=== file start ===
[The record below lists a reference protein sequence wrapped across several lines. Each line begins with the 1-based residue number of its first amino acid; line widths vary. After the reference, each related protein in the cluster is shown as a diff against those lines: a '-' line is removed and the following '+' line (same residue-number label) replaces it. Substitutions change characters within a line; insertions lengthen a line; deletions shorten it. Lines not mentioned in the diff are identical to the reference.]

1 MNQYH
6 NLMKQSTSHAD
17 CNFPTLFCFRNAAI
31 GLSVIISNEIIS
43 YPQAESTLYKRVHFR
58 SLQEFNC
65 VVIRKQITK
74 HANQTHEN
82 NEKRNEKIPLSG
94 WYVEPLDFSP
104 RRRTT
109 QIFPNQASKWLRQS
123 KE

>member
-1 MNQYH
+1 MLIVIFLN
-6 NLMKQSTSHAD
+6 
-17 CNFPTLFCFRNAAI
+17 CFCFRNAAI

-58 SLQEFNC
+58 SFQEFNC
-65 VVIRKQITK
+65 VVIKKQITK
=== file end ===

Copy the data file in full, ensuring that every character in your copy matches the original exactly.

[The record below lists a reference protein sequence wrapped across several lines. Each line begins with the 1-based residue number of its first amino acid; line widths vary. After the reference, each related protein in the cluster is shown as a diff against those lines: a '-' line is removed and the following '+' line (same residue-number label) replaces it. Substitutions change characters within a line; insertions lengthen a line; deletions shorten it. Lines not mentioned in the diff are identical to the reference.]

1 MNQYH
6 NLMKQSTSHAD
17 CNFPTLFCFRNAAI
31 GLSVIISNEIIS
43 YPQAESTLYKRVHFR
58 SLQEFNC
65 VVIRKQITK
74 HANQTHEN
82 NEKRNEKIPLSG
94 WYVEPLDFSP
104 RRRTT
109 QIFPNQASKWLRQS
123 KE

>member
-1 MNQYH
+1 MLIVIFLN
-6 NLMKQSTSHAD
+6 
-17 CNFPTLFCFRNAAI
+17 CFCFRNAAI

-58 SLQEFNC
+58 SFQEFNC
-65 VVIRKQITK
+65 VVIKKQITK